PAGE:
IAG Plans To Operate 30% Of Pre-COVID Flights Until 2021

The International Airlines Group (IAG) is only planning to operate 30% of its pre-COVID flight schedule in Q4 of 2020. The timetable reduction results from decreasing bookings prompted by the second COVID-19 wave currently spreading across Europe. This has prompted governments to reinstate travel restrictions.

IAG, Q3, Results
The International Airlines Group today revealed its preliminary Q3 results. Photo: Getty Images

While all airlines have been affected by the global COVID-19 pandemic, the effects have varied between regions and airlines. For example, while China’s aviation industry has mostly recovered, US carriers are still struggling with a prolonged first wave. Things were starting to look up for European airlines at the end of the summer, but the resurgence of the virus has stalled any recovery.

Revenue down, capacity cut

IAG today revealed its preliminary Q3 results. These show that, across the group’s airline portfolio, revenue has fallen. This time last year, revenue for the quarter stood at €7.3 billion ($8.6 billion). However, this year the figures have taken an 83% tumble, standing at just €1.2 billion ($1.4 billion).

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A significant drop in passenger numbers would’ve largely prompted the revenue fall. While many airlines completely grounded flights, the major IAG carriers, Aer Lingus, British Airways, and Iberia, for example, all kept aircraft in the air.

Teruel, Aircraft Graveyard, Photos
Several aircraft from the group have entered early retirement due to the current crisis. Photo: Getty Images

IAG reports its passenger traffic as revenue passenger kilometers. This effectively means the number of kilometers flown by paying passengers as opposed to total passenger numbers. This dropped by 88%. Meanwhile, the airline’s capacity, measured in available seat kilometers, fell by 78.6%.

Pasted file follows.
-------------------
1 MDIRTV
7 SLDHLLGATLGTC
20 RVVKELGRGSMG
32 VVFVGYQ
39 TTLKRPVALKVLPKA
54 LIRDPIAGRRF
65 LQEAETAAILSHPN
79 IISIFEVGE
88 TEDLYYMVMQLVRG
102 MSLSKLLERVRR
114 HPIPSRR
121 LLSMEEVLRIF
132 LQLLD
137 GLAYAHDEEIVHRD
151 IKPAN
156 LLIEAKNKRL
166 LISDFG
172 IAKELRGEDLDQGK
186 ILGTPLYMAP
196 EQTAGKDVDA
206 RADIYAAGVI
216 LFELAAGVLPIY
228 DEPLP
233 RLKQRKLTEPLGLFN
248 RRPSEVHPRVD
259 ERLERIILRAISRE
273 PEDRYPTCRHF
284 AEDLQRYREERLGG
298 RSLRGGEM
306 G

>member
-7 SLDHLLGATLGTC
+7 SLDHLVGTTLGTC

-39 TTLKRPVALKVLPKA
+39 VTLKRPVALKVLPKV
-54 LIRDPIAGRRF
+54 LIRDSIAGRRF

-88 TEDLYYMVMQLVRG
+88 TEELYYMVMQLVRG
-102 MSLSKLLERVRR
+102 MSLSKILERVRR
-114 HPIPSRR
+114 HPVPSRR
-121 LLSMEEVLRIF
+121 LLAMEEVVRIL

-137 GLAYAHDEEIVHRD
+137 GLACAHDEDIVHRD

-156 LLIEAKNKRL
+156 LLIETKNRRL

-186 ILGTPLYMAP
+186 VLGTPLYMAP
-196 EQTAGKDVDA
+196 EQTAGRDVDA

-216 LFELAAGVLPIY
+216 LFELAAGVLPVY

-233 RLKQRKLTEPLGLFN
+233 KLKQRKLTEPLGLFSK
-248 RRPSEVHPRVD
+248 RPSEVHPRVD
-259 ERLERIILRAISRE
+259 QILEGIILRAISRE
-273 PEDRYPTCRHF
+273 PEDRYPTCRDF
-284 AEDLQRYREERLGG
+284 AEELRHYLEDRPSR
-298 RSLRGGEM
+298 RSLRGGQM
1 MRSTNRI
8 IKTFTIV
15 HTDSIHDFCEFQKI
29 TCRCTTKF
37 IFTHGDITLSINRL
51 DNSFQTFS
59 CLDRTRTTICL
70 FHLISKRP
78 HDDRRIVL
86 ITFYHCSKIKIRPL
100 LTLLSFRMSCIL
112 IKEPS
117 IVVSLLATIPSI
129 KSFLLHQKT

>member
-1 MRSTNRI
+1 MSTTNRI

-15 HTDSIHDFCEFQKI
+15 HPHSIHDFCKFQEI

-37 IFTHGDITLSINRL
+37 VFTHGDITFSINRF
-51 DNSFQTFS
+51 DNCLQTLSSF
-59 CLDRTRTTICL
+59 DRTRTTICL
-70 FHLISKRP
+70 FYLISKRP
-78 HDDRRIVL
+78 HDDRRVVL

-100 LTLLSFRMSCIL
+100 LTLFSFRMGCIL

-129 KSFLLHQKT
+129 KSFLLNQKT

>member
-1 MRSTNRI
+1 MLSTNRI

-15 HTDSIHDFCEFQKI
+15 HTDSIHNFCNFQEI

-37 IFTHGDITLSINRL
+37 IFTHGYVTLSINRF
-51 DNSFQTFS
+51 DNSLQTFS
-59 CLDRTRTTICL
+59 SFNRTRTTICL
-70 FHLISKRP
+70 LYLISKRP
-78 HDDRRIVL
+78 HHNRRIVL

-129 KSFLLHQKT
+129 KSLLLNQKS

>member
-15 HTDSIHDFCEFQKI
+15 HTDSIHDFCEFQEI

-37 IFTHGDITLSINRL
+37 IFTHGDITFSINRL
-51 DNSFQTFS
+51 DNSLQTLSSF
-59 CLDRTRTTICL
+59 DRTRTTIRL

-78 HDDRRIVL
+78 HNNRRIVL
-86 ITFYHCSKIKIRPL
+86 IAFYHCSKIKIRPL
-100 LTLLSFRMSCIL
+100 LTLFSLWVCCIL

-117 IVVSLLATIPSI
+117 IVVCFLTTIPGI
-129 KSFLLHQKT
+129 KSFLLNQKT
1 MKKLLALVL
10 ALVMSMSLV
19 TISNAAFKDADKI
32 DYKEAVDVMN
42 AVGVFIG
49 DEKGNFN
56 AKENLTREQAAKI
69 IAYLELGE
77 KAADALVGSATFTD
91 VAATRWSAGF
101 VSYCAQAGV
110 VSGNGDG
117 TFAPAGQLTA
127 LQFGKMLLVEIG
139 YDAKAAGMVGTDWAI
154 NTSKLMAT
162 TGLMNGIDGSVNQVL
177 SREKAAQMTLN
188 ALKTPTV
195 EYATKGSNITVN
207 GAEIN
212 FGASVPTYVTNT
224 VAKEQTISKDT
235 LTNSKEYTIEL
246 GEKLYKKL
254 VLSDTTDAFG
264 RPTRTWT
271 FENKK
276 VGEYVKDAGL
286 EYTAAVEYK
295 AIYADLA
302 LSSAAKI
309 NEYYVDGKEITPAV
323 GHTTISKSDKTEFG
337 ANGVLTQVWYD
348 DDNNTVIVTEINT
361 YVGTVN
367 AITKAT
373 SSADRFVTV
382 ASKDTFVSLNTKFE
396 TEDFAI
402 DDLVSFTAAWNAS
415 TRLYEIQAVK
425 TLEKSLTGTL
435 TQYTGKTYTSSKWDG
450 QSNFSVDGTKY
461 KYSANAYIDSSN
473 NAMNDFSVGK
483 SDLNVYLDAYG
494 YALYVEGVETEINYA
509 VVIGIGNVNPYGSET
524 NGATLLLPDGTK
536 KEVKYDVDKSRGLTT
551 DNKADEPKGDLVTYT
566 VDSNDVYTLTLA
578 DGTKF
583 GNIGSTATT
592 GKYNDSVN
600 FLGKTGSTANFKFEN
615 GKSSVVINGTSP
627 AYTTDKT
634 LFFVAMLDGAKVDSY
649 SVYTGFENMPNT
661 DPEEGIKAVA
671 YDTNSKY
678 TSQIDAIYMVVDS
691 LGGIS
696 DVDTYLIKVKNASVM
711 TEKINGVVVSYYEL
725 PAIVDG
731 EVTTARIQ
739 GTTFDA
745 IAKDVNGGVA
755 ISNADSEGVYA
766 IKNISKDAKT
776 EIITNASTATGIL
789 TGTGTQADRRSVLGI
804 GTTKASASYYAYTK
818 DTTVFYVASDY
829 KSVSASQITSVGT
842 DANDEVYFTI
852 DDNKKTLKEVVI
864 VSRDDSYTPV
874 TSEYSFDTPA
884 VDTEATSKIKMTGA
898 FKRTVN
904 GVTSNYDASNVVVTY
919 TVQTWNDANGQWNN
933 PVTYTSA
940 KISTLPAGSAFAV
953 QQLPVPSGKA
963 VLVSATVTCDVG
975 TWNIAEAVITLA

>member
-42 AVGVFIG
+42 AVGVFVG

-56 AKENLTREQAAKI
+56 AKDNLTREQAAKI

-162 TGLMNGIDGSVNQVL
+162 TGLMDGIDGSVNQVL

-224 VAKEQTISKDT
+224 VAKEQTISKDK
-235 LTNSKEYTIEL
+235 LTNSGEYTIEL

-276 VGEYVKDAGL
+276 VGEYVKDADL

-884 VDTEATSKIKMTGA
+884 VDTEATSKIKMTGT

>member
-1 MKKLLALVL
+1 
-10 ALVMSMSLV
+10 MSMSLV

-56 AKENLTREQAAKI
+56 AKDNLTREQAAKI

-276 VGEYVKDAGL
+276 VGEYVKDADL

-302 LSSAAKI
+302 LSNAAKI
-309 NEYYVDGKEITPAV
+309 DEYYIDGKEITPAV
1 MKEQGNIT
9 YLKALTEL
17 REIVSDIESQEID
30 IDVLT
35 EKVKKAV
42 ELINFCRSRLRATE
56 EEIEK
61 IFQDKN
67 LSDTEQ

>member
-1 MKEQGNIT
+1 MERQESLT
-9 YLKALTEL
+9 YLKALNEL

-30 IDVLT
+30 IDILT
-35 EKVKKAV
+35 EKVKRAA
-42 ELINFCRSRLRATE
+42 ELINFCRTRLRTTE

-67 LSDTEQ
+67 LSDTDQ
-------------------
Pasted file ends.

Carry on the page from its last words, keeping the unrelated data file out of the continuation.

Expected capacity decreased

It doesn’t seem as though things will get better quickly. Indeed, today the airline group revealed that its Q4 2020 traffic would not exceed 30% of what it was operating this time last year. This had initially been planned to be around 54%. However, on September 10th, it was dropped to 40%.

In total, during the third quarter, the airline group will have flown around 22% of its pre-COVID flight schedule. This is despite British Airways upping its weekly services to roughly 1,360 weekly flights serving 138 destinations. This accounts for 25-30% of British Airways’ typical schedule.

IAG, Q3, Results
British Airways operated just 25-30% of its typical October schedule this month. Photo: British Airways

The airline group commented,

“Recent overall bookings have not developed as previously expected due to additional measures implemented by many European governments in response to a second wave of COVID-19 infections, including an increase in local lockdowns and extension of quarantine requirements to travellers from an increasing number of countries.”

Liquidity remains strong

Despite the above, IAG’s liquidity remains in a strong position. Indeed, IAG, comprised of Aer Lingus, British Airways, Iberia, LEVEL, and Vueling, has a combined €6.6 billion liquidity. This equates to $7.8 billion. Of this, €5.0 billion ($5.9 billion) are cash, cash equivalents, or interest-bearing deposits. The remaining €1.6 billion ($1.9 billion) comes from undrawn and committed general and aircraft facilities.

IAG’s full Q3 results will be revealed on October 30th, 2020.

What do you make of IAG’s preliminary Q3 results? Let us know what you think and why in the comments!

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